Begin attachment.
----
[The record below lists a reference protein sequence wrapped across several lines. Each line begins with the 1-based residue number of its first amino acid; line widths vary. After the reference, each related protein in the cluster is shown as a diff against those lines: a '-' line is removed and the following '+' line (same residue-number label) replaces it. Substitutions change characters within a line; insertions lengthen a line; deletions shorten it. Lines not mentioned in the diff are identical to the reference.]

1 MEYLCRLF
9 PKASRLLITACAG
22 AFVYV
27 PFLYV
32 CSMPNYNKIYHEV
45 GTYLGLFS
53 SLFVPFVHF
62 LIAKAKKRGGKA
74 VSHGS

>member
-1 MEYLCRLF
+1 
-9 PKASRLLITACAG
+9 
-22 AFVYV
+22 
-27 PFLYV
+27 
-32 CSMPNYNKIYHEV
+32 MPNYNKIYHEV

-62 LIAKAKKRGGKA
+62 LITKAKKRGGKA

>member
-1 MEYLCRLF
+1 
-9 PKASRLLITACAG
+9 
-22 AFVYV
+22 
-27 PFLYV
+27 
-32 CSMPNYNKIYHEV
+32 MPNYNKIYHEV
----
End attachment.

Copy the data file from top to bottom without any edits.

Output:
[The record below lists a reference protein sequence wrapped across several lines. Each line begins with the 1-based residue number of its first amino acid; line widths vary. After the reference, each related protein in the cluster is shown as a diff against those lines: a '-' line is removed and the following '+' line (same residue-number label) replaces it. Substitutions change characters within a line; insertions lengthen a line; deletions shorten it. Lines not mentioned in the diff are identical to the reference.]

1 MEYLCRLF
9 PKASRLLITACAG
22 AFVYV
27 PFLYV
32 CSMPNYNKIYHEV
45 GTYLGLFS
53 SLFVPFVHF
62 LIAKAKKRGGKA
74 VSHGS

>member
-1 MEYLCRLF
+1 
-9 PKASRLLITACAG
+9 
-22 AFVYV
+22 
-27 PFLYV
+27 
-32 CSMPNYNKIYHEV
+32 MPNYNKIYHEV

-62 LIAKAKKRGGKA
+62 LITKAKKRGGKA

>member
-1 MEYLCRLF
+1 
-9 PKASRLLITACAG
+9 
-22 AFVYV
+22 
-27 PFLYV
+27 
-32 CSMPNYNKIYHEV
+32 MPNYNKIYHEV